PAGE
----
One of my goals for 2020 was to read more good stories in books and comics (and how a adequate plan for this year it proved to be). I read stuff anyway — I prefer books to TV or games, so there is always something in the “currently reading” category on my Kindle and a bookmarked paperback on my desk. This time though, I wanted to be more deliberate about what to read. I wanted to include some comics, children’s stories, books from genres that I wouldn’t usually pick up, some Japanese and Polish authors, and reading that would teach me a bit about story-making.
In Japan, it’s hard to find books in English. Especially if you would like to be surprised by a story, you cannot just go to a book store to look for something unusual. The bookshelves contain mostly books that “will sell,” making the choice repetitive and mainstream most of the time. On the other hand, in the used books stores, you will get a bizarre jumble of Japan tour guides, self-help books bought in airports with loads of Harry Potter mixed in.
I was lucky that the local library located quite close to our house has a whole one bookshelf of English titles (gasp!), so I could find some interesting things there. Some books I bought electronically through Kindle store and Audible, and some titles that don’t have electronic versions (many Polish books don’t) I had to order from places like Book Depository.
Here is the list of most of the books I read this year in the order I finished them (books in series are grouped). I’m sure, though, that I ended up reading more than this and just forgot to add some titles to the list.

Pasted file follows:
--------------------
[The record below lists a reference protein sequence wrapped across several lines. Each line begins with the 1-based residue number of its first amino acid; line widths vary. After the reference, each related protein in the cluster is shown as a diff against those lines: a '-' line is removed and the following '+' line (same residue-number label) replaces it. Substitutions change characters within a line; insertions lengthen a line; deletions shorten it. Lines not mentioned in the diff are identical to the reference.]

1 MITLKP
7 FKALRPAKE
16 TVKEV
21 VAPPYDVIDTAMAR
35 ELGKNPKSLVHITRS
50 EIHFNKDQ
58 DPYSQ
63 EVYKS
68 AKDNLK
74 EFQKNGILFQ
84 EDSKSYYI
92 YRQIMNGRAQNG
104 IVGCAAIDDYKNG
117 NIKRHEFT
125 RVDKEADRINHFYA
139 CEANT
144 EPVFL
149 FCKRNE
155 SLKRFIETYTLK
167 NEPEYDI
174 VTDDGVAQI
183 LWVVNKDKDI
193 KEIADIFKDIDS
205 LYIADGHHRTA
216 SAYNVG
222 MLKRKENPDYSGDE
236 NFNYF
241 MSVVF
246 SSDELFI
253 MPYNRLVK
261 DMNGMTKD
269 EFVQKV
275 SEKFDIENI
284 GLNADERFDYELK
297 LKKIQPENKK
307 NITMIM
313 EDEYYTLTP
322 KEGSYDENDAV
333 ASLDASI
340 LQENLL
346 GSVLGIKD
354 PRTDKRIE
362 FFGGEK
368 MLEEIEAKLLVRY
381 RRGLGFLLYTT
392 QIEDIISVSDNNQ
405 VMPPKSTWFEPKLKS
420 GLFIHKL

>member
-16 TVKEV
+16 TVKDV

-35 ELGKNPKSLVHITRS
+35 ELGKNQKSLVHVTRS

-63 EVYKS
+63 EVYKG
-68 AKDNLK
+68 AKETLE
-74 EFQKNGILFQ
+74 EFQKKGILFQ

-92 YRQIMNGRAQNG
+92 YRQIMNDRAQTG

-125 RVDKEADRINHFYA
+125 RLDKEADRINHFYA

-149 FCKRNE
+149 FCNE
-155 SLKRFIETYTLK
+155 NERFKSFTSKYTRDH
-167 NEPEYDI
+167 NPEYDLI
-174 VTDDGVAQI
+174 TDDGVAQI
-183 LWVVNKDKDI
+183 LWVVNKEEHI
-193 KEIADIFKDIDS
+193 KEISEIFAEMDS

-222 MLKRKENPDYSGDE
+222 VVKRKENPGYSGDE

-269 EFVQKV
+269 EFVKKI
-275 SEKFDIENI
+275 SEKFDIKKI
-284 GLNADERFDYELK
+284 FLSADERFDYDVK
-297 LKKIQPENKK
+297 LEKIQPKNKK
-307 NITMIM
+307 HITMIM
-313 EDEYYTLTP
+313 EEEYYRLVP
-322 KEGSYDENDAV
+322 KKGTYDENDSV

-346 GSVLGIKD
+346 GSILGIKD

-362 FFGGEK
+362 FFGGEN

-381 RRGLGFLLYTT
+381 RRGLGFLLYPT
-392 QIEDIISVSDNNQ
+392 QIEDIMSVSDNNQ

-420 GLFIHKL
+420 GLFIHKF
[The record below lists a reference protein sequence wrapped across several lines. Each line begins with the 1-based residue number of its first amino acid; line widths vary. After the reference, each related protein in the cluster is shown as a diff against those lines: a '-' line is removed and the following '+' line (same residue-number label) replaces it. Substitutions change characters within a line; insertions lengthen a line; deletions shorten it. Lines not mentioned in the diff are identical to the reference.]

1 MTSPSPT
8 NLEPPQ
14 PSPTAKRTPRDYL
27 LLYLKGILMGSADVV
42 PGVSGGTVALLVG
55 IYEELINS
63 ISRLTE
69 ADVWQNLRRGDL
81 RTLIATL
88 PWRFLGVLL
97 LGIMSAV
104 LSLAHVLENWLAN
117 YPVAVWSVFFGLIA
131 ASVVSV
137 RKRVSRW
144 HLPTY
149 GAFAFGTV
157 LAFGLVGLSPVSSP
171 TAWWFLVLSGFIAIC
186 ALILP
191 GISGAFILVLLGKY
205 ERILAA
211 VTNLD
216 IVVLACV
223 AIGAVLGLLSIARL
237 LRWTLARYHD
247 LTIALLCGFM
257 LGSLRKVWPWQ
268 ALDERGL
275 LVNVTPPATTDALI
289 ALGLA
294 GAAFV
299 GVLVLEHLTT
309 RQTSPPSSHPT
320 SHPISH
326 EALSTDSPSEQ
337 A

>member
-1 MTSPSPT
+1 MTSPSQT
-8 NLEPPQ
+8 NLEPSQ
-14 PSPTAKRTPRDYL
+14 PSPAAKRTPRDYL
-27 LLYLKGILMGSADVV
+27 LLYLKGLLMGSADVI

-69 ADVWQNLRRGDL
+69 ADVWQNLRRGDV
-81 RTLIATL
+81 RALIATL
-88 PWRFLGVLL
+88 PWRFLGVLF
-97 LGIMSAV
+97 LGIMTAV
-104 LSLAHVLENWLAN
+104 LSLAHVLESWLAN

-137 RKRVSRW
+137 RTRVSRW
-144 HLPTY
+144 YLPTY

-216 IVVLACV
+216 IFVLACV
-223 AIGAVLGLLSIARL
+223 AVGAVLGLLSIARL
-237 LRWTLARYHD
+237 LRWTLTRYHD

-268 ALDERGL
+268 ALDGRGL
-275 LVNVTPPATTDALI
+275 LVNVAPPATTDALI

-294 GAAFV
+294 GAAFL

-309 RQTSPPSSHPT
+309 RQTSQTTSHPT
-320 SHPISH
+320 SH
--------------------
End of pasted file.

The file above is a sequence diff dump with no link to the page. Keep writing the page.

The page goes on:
You can also follow my GoodReads account for updates and star ratings:
I compiled and painted a shorter list of those books that made the greatest impression on me this year and that I wanted to recommend to you!
Mary Norton – The Borrowers
I knew about this children’s classic for a long time because it’s featured on Hayao Miyazaki’s recommended reading list and was made into an animated movie by Studio Ghibli. When the film was released, I was already in Japan and so was able to see it on the big cinema screen, but somehow I did not reach for the original book. Shame, as this is just such a fun, imaginative, and full of wonder little book! The story and the world it described felt like a breath of fresh air, somehow free of children’s literature or fantasy cliches. With just the right balance of realism and fantasy, I felt like I was just taken along for a wonderful adventure. Even before finishing this short novel, I was already on the Japanese used stuff website, Mercari looking for the rest of the series, but I think the first book was the best and worked great as a stand-alone book too.
Cyril Pedrosa – Portugal
I made sure to include some graphic novels in this year’s reading too and I’m so glad I did. Maybe it’s because I’m also living abroad and my family had a quite bizarre, stormy past (which family in Europe hadn’t, really). This story struck some very familiar and nostalgic notes. It might also be the fact that (like the main character) I don’t speak Portuguese, so some of the dialogue was not legible for me, just like Japanese when I first came to live and study in Kobe. Being unable to communicate naturally in an unfamiliar country is a very peculiar feeling, and I found it again in this comic.
I also love the way this album is drawn. It’s realistic, full of atmosphere, but at the same time loose in a way that prevents the pictures from getting in the way of the storytelling.
Hirako Waka – My Broken Mariko